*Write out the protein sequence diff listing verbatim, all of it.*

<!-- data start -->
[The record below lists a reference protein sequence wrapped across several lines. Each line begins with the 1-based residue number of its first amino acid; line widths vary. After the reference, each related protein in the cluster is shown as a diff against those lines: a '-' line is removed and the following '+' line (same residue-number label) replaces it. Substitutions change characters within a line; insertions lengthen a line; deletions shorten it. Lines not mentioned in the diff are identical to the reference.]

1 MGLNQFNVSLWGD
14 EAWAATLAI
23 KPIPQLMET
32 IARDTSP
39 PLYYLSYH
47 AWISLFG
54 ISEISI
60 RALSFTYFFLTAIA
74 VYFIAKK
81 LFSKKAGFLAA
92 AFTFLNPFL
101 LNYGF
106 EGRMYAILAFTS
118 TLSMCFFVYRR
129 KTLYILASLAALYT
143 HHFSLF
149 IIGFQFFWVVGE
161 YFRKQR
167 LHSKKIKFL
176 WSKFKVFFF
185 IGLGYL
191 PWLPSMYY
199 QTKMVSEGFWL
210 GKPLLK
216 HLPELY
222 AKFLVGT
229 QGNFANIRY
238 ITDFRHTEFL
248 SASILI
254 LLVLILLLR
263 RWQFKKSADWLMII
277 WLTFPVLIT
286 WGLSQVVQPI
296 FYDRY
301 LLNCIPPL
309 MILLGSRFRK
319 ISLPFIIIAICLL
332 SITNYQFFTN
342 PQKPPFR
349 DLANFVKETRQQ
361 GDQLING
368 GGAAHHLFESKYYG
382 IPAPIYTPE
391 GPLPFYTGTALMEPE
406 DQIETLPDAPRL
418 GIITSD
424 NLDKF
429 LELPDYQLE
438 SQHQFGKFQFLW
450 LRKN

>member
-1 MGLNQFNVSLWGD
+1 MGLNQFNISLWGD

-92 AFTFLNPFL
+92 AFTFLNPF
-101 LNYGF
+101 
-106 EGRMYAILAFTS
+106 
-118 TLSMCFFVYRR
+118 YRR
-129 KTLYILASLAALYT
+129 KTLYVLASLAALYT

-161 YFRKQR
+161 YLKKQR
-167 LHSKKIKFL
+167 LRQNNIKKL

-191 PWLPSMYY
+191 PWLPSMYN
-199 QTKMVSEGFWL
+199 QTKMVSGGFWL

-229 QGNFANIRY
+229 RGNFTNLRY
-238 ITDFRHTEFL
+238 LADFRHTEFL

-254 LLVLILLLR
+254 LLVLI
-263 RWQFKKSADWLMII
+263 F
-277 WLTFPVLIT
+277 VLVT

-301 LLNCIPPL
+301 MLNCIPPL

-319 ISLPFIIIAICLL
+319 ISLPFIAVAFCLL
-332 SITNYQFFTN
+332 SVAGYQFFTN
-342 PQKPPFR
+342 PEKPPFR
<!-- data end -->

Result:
[The record below lists a reference protein sequence wrapped across several lines. Each line begins with the 1-based residue number of its first amino acid; line widths vary. After the reference, each related protein in the cluster is shown as a diff against those lines: a '-' line is removed and the following '+' line (same residue-number label) replaces it. Substitutions change characters within a line; insertions lengthen a line; deletions shorten it. Lines not mentioned in the diff are identical to the reference.]

1 MGLNQFNVSLWGD
14 EAWAATLAI
23 KPIPQLMET
32 IARDTSP
39 PLYYLSYH
47 AWISLFG
54 ISEISI
60 RALSFTYFFLTAIA
74 VYFIAKK
81 LFSKKAGFLAA
92 AFTFLNPFL
101 LNYGF
106 EGRMYAILAFTS
118 TLSMCFFVYRR
129 KTLYILASLAALYT
143 HHFSLF
149 IIGFQFFWVVGE
161 YFRKQR
167 LHSKKIKFL
176 WSKFKVFFF
185 IGLGYL
191 PWLPSMYY
199 QTKMVSEGFWL
210 GKPLLK
216 HLPELY
222 AKFLVGT
229 QGNFANIRY
238 ITDFRHTEFL
248 SASILI
254 LLVLILLLR
263 RWQFKKSADWLMII
277 WLTFPVLIT
286 WGLSQVVQPI
296 FYDRY
301 LLNCIPPL
309 MILLGSRFRK
319 ISLPFIIIAICLL
332 SITNYQFFTN
342 PQKPPFR
349 DLANFVKETRQQ
361 GDQLING
368 GGAAHHLFESKYYG
382 IPAPIYTPE
391 GPLPFYTGTALMEPE
406 DQIETLPDAPRL
418 GIITSD
424 NLDKF
429 LELPDYQLE
438 SQHQFGKFQFLW
450 LRKN

>member
-1 MGLNQFNVSLWGD
+1 MGLNQFNISLWGD

-92 AFTFLNPFL
+92 AFTFLNPF
-101 LNYGF
+101 
-106 EGRMYAILAFTS
+106 
-118 TLSMCFFVYRR
+118 YRR
-129 KTLYILASLAALYT
+129 KTLYVLASLAALYT

-161 YFRKQR
+161 YLKKQR
-167 LHSKKIKFL
+167 LRQNNIKKL

-191 PWLPSMYY
+191 PWLPSMYN
-199 QTKMVSEGFWL
+199 QTKMVSGGFWL

-229 QGNFANIRY
+229 RGNFTNLRY
-238 ITDFRHTEFL
+238 LADFRHTEFL

-254 LLVLILLLR
+254 LLVLI
-263 RWQFKKSADWLMII
+263 F
-277 WLTFPVLIT
+277 VLVT

-301 LLNCIPPL
+301 MLNCIPPL

-319 ISLPFIIIAICLL
+319 ISLPFIAVAFCLL
-332 SITNYQFFTN
+332 SVAGYQFFTN
-342 PQKPPFR
+342 PEKPPFR